1. The Blaze of Glory Resignation
Quitting on your terms is a fantasy you’ve had for months, if not years. In fact, there’s a decent chance you’ve spent more time on the job thinking about how to quit than you’ve done actual work. Which is a totally understandable impulse–turning the listless capitalistic machine on it’s head, if only for a millisecond, has become the new American Dream.
The creative freedom is yours here, but your desired exit (meticulously drawn out for the first few hours of every Monday) will most certainly involve a “tell it like it is,” middle finger-heavy sequence of bliss. See below:
2. The Bank Account Track Meet
If you quit now, how much money would you have to legitimately hold you over for the next eight months? Could you travel to Europe and have enough money left over to say words like “sherpa?” Could you rent a house in the mountains, live cheaply, and figure out how to live off the land? Could you just start focusing really, really hard on winning the lottery?
Tragically, you’ll know the answer before you embark on the calculations. And nowadays, the lottery won’t be enough to live off forever. Boo hoo, hashtag hard knock life.
3. Organized Religion
Sitting at an office, or doing some other resented task in exchange for survival, is the temporary result of an ontological cause and effect process that’s gone on for thousands of years. At jobs I’ve disliked, I’ve often asked myself how the world ended up getting here–how the de facto formula for human superiority is to dress up in starched clothes and bore over Microsoft Excel for a pre-determined amount of time that has nothing to do with how long the task will actually take.
My mind always goes back to organized religion, the first all-encompassing economic engine predicated on uniform obedience. The intention of religion may have been infinitely more noble back in the day, but in practice it was simply a way to maintain rigid order, and preserve the status quo. Staring at a computer screen is the new basing your entire day around what the Church says.
4. The Upcoming Event Fantasy
You may have a friend of a friend’s birthday party this upcoming weekend. Facebook has told you who’s attending, and who’s too cool to acknowledge that they’re attending.
Now that you’ve got enough information to properly prep for a desired hookup target, it’s time to motivate yourself with the proper imaginative fantasies. Aren’t all those motivational speaker types always hopped up on the fact that you’ve gotta envision success in order to attain it? Believe to achieve.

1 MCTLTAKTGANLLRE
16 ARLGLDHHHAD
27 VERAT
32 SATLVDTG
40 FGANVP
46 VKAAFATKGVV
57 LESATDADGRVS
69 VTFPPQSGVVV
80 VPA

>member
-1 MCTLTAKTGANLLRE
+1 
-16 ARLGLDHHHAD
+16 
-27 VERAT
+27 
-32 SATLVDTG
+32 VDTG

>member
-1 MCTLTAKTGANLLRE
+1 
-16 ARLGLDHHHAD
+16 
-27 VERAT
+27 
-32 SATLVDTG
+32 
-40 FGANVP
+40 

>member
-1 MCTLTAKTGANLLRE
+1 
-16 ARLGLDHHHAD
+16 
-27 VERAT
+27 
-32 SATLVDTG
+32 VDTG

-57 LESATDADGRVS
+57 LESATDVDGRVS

5. The Celebrity Encounter
I’m pretty sure I’m not the only one who spends an unhealthy percentage of the day dreaming up situations where I end up randomly stumbling into celebrities, win them over with a fierce combination of wit and essence of general cool, and end up forming a lifelong bond.
Monday after lunch hour, your soon to be story of meeting Jay Baruchel on a Gondola at Whistler (followed by running into him at a bar, where you seal the deal) should be at all time high. Draw up the details. They matter.
6. Switching Jobs With Your Friend
Our friends’ jobs sometimes seem a lot more desirable than ours. This is mostly because we’re not doing them, but it’s sometimes because they actually are. In that spirit, forge out a good 15 minutes to think about what you’d be doing in his or her posh downtown office. Ensure your daydream places great emphasis on the fact that you’d clearly outperform your friend at his or her own game.
*Make sure to envision the picture he/she paints of the job–the one that’s slightly embellished, and glosses over the more miserable aspects. In other words, the one that doesn’t really exist.
7. Glimpse Into Retirement
I think about retiring in Aspen, Colorado a lot, because the couple in David Brooks’ The Social Animal retired in Aspen. Clearly this is what you need to do in order to be a aristomeritocratic acheivement beast, something I’ve based a lot of my 23 years around doing.
Because Mondays are all about skipping the journey in favor of going straight to the destination, Monday should be devoted to thinking about what over-expensive wood carvings you should buy for cabin decorations, and what music you should be listening to as you handcraft tomato soup. Is Florence and The Machine gonna be a respectable oldie?
8. If This Was Two Years Ago, I’d Be…
Eating breakfast at 11 30 am with my other roommates, deciding whether or not it’s really worth it to go to that 1 o’clock lecture.
(Of course I ended up attending. I just wanted to ensure I looked cool and responsibly rebellious, in an attempt to mask some sort of unaddressed insecurity. That’s what it’s all about.)